For nearly 30 years, Chris Thompson touted Florida as a tourist destination, eventually becoming president and CEO of the state’s official tourism marketing corporation.
He left Visit Florida in late 2012 to take on a larger task: promoting the entire United States to the rest of the world as president and CEO of Brand USA.
The nonprofit corporation was established by the Travel Promotion Act of 2009, formed as the Corporation for Travel Promotion in 2010 and started doing business in May 2011 as Brand USA. The corporation is funded with private dollars, mostly from the travel industry, and money paid by international visitors to the Visa Waiver Program.
While Thompson travels frequently for his job, he said that when he eventually retires, he looks forward to being a consumer of travel rather than a marketer.
“There’s still many parts of the world that I’ve not visited that I look forward to doing when it’s me doing it on my own dime and on my own time,” he said.
Thompson spoke to the Miami Herald by phone about the efforts to draw more foreign tourists to the United States — and Florida’s key role in that endeavor.
There are 38 visa waiver countries. These are countries where we don’t require a visa for them to travel here. Every two years, visitors from those countries have to pay a $14 fee. Ten dollars of that gets set aside in a tourism promotion trust fund and we have the ability to draw down on $100 million a year. What’s important about that is it’s not an automatic appropriation. We have to bring private sector contributions to the table.
In our first year of existence, they gave us a little bit of a break and they gave us a two-to-one match. We needed $50 million worth of contributions, cash or in-kind, to draw down on the $100 million that’s available to us. And in that first year we brought $60 million to the table. And then last year was the first year that we had to bring $100 million of contributions to the table and we brought $130 million to the table.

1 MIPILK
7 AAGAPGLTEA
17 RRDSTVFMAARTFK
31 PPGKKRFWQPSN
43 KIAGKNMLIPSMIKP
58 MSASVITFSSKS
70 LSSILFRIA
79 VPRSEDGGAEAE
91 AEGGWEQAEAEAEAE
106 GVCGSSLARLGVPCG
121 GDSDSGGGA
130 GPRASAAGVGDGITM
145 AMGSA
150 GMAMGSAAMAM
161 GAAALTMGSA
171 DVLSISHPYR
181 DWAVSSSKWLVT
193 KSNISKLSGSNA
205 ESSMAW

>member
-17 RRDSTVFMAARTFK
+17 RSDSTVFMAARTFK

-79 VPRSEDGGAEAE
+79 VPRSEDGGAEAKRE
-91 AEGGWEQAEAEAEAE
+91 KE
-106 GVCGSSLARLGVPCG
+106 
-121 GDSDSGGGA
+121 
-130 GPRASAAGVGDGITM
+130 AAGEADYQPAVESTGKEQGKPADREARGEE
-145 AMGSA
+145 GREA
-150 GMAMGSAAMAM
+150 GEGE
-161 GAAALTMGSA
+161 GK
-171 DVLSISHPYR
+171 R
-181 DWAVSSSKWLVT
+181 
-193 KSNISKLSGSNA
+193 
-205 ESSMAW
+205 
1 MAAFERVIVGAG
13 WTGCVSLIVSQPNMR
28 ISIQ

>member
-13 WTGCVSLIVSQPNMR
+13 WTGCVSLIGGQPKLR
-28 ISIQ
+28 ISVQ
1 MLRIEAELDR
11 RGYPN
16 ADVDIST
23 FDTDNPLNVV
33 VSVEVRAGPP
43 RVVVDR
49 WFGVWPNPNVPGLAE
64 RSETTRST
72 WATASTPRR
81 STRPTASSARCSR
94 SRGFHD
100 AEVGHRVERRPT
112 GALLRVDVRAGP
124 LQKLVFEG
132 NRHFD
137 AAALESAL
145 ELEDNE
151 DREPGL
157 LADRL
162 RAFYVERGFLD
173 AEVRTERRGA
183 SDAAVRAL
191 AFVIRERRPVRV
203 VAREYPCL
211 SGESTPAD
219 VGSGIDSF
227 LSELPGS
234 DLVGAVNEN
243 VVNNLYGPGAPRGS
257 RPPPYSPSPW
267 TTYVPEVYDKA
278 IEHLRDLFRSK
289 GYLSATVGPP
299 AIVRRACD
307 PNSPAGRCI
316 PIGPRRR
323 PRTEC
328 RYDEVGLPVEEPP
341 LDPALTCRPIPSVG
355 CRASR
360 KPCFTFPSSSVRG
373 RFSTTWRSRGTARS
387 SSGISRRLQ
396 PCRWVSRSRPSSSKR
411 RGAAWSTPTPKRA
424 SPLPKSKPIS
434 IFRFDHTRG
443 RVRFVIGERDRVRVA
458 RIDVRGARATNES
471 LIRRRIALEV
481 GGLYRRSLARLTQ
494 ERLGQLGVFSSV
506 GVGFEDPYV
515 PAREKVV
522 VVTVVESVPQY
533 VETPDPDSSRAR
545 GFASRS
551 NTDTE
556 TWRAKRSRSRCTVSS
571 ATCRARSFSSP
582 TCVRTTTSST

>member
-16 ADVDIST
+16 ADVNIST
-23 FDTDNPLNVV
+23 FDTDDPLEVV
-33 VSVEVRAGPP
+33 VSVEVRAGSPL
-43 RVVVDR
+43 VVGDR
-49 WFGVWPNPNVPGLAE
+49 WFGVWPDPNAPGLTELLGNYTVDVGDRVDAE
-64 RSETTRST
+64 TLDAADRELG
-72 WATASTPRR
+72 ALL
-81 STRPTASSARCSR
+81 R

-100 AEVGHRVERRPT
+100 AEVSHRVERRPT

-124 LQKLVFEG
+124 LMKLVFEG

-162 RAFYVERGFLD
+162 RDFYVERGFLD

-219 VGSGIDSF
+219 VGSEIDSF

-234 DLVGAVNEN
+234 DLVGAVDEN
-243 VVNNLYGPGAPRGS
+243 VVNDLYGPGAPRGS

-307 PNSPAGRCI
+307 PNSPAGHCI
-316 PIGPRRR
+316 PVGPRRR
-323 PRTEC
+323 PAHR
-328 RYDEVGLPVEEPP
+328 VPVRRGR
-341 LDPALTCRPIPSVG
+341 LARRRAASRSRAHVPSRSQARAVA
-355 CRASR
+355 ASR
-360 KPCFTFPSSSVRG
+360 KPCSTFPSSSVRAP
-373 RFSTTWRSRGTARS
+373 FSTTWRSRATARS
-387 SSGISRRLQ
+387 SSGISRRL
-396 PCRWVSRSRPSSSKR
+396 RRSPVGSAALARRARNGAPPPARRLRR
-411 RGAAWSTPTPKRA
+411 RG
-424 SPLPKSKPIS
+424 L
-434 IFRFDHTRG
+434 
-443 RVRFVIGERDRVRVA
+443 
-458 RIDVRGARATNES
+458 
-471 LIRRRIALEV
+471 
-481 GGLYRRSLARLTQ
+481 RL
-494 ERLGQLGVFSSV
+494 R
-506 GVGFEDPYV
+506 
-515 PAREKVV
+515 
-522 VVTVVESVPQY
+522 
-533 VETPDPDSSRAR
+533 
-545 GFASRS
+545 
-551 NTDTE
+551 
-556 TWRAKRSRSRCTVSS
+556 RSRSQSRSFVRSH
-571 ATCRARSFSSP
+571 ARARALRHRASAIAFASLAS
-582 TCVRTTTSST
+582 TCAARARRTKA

So it’s been a very strong and satisfying response from the industry that sees the value proposition that we’ve created here in this public-private partnership and continues to invest and continues to contribute to it in very compelling ways.
So we’re now actively engaged in all of our marketing channels in about 20 markets around the word. I think our biggest challenge is in being deployed in those 20 markets, we’re having to navigate different cultures and different mediums of opportunity within those countries. So I think our ongoing challenge is for us to understand the cultures, understand the marketing channels and continue to find ways for us to optimize the deployment of our marketing channels in those markets and get the highest and most productive uses and returns on investment.
And even though we have $100 million that the federal government has made available to us and we’ve matched that with $100 million of industry contributions, when you’re trying to deploy around the world in that many markets, you still have to be very vigilant as it relates to being efficient and effective with the deployment of those resources in order to get the return and in order for us to maximize our reach.